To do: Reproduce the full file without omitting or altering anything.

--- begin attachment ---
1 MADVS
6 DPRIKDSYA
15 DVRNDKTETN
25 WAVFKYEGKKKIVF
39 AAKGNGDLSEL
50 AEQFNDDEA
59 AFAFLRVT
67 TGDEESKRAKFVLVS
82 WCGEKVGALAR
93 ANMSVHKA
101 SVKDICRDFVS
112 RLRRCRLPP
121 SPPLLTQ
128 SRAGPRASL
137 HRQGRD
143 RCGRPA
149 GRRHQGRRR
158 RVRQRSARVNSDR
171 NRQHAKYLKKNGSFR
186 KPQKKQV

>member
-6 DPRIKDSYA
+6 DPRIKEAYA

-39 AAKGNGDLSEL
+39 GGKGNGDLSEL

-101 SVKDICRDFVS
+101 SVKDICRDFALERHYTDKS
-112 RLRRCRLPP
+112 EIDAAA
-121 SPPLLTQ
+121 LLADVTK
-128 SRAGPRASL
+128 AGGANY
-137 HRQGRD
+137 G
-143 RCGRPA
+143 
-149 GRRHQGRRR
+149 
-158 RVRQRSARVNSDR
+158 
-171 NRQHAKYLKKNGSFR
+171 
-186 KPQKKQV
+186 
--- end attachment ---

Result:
1 MADVS
6 DPRIKDSYA
15 DVRNDKTETN
25 WAVFKYEGKKKIVF
39 AAKGNGDLSEL
50 AEQFNDDEA
59 AFAFLRVT
67 TGDEESKRAKFVLVS
82 WCGEKVGALAR
93 ANMSVHKA
101 SVKDICRDFVS
112 RLRRCRLPP
121 SPPLLTQ
128 SRAGPRASL
137 HRQGRD
143 RCGRPA
149 GRRHQGRRR
158 RVRQRSARVNSDR
171 NRQHAKYLKKNGSFR
186 KPQKKQV

>member
-6 DPRIKDSYA
+6 DPRIKEAYA

-39 AAKGNGDLSEL
+39 GGKGNGDLSEL

-101 SVKDICRDFVS
+101 SVKDICRDFALERHYTDKS
-112 RLRRCRLPP
+112 EIDAAA
-121 SPPLLTQ
+121 LLADVTK
-128 SRAGPRASL
+128 AGGANY
-137 HRQGRD
+137 G
-143 RCGRPA
+143 
-149 GRRHQGRRR
+149 
-158 RVRQRSARVNSDR
+158 
-171 NRQHAKYLKKNGSFR
+171 
-186 KPQKKQV
+186 